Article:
August 24th, 2015

The Rise of Nonmarital Births


An increasing proportion of American women and men have their first child, and sometimes subsequent children, outside of marriage. The upward trend began more than a half century ago, and is more pronounced among those with who are less privileged. For example, there is almost no such trend among white college graduates. Nonmarital births are typically to couples in relationships or cohabiting unions that break up within a few years, leading to substantial complexity and instability in family patterns. Panelists will consider the trends, social forces encouraging nonmarital births, and their consequences for adults and children.


PAULA ENGLAND: Good afternoon. Thank you for coming to today's plenary, one of two plenaries today, on the rise of nonmarital births. I'm Paula England, your president for about one more day, and the
organizer of this session. We have three really distinguished scholars who have done work on nonmarital births that will talk to you today. The first presentation will be by Andy Cherlin, who is at
Johns Hopkins. The second one is Larry Wu, who is at NYU and the third by Marcia Carlson, who is at the University of Wisconsin. I won't stop and introduce them again in between speakers, so please
join me in welcoming Andy Cherlin.
ANDY CHERLIN: Thank you, Paula. I was actually hoping I would get some of that great walkup music we had yesterday for the presidential address session, but I will go on without it. I'm pleased to be
here at this session. Thanks to all for inviting me. I'm sure you found Paula's presidential address yesterday as thought-provoking as I did, especially her ideas related to our presentation today
about efficacy and its role in nonmarital childbearing. I'm going to ask a slightly different question and focus on something else for this talk which is, how can we explain the change that's
occurred in nonmarital childbearing, especially, how can we explain the extent to which nonmarital childbearing has really been transformed, as I'll show you, over the last few decades and what might
account for this? Now, I want to start by showing a chart that Larry Wu, our next speaker, put together, which shows you the history of births to unmarried women over the last half century. Starts in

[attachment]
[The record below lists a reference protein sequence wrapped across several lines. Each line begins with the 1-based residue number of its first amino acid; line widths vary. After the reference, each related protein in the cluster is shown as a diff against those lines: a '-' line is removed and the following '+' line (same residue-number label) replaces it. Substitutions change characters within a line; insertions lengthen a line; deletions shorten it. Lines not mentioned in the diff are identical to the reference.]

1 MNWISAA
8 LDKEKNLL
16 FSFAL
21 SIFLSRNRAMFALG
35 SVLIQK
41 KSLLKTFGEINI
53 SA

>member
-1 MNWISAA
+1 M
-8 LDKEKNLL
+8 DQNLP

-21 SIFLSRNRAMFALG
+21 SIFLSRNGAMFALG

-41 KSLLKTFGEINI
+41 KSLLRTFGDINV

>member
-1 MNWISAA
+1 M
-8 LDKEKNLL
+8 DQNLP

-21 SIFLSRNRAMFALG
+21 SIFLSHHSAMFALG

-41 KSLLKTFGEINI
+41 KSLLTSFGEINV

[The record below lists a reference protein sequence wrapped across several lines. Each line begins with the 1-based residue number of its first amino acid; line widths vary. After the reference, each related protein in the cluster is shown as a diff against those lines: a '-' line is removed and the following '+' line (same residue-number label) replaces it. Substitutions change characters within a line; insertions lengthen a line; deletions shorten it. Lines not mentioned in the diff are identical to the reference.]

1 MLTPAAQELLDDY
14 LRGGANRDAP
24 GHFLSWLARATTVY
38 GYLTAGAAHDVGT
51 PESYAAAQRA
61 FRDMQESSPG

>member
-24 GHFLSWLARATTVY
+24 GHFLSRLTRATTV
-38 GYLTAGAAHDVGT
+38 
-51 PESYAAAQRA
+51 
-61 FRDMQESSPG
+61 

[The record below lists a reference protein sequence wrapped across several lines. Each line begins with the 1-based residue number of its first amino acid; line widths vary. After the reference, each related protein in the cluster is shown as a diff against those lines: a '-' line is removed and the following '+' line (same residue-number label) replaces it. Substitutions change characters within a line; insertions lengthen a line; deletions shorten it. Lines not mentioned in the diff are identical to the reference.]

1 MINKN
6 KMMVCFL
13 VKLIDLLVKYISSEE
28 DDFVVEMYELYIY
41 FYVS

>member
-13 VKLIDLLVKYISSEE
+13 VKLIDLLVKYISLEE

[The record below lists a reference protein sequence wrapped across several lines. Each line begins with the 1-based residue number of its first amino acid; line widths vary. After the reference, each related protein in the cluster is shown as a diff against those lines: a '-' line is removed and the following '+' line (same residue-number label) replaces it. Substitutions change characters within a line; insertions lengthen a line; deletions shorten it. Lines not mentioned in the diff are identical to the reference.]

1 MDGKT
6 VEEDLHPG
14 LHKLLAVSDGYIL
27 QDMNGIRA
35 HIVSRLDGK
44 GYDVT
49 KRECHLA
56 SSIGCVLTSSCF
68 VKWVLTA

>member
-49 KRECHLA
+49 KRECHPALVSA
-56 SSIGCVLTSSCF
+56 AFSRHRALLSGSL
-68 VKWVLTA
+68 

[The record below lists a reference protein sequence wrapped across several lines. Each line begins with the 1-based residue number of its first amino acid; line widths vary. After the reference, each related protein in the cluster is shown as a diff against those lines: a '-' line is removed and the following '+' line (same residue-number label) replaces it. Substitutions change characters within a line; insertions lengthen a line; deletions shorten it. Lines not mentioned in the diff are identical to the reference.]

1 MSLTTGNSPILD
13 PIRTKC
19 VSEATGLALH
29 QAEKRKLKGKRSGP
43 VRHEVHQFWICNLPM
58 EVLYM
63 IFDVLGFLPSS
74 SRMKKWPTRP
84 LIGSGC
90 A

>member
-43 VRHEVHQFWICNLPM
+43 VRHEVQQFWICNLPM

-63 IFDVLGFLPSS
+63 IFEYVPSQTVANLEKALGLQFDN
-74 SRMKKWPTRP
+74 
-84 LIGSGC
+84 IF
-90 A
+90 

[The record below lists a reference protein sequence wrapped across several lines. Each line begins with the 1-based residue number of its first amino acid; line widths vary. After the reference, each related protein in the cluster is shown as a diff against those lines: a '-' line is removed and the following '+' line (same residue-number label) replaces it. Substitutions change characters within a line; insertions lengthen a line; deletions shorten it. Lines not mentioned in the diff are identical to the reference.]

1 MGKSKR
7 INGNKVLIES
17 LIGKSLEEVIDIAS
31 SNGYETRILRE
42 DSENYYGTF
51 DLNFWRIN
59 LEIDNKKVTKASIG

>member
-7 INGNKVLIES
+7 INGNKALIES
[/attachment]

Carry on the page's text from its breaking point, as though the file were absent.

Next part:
1950. And you can see in 1950 that for all women, and for white women separately, only a few percent of births were outside of marriage. For black women, Larry's estimates suggests a bit over 20
percent, which shows that there's a longer history in the tale we don't see of unmarried childbearing for African Americans.
But let me note that in 1950 80% of all African American were born to married parents. So there has certainly been a transformation in the African American population, as well as in ours. Now let me
show you what happens if we look at the period from 1980 to today, which is what I want to focus on. This is a chart that will show you the percentage of births to single and cohabiting mothers under
age 40. I'm showing you single and cohabiting mothers separately, for this reason. 6Most of us, when we think of nonmarital childbearing, think about a single, that is unpartnered, lone mother. Often
in our minds we have a teenager living with grandma, who has a kid outside of marriage. The government statistics that you see also include a second group of unmarried women, those who are
cohabitated. And as you'll see, that share has gone up tremendously, and most people don't realize the shift that we've seen in exactly what the family arrangements are for people who are having
children outside of marriage.
So for example, in 1980 to '84, according to these estimates from the National Center for Family and Marriage Research, 15 percent of all births were to single mothers; that is, those without
partners. And additional six percent were to cohabiting mothers. So a total of 21 percent of all births were outside of marriage, most of them to single mothers, just the way we used to think about
this topic. By 1990, 10 years afterwards, there's not much increase in the proportions of single mothers, as you can see. But the proportion of births to cohabiting mothers has almost doubled. So
it's accounting for most of the rise that we see in that decade.
The next estimates are for the late 1990s. Again, not much of an increase for single mothers. But again, a substantial increase for cohabiting mothers, and for the first time a bare majority of
unmarried births are to cohabiting rather than to single mothers, and that trend has continued. Here's what we see in the early 2000s. We see no increase in births to single mothers, but a
substantial increase in births to cohabiting mothers. So that by the early 2000s, a clear majority of all nonmarital childbearing is occurring to mothers who are cohabiting, and that's continued.
Here is what we see for today in the most recent estimates, and it's very clear that a lot - currently about 58 percent - of all nonmarital childbearing is to cohabiting mothers. And these cohabiting
mothers are not teenagers, by and large. They are people in their 20s and early 30s. That's what has been driving the increase in nonmarital childbearing since about 1980, in a new development not
everybody is aware of.
Now, let me drill down a little bit deeper on these cohabiting mothers. Who is doing these cohabiting births? What kinds of couples are we talking about? What are their characteristics? Well, it turns
out if you look at mothers without a high school degree, for a long time, cohabiting - for a long time, it's been common to see women without a high school degree cohabiting at the time of having a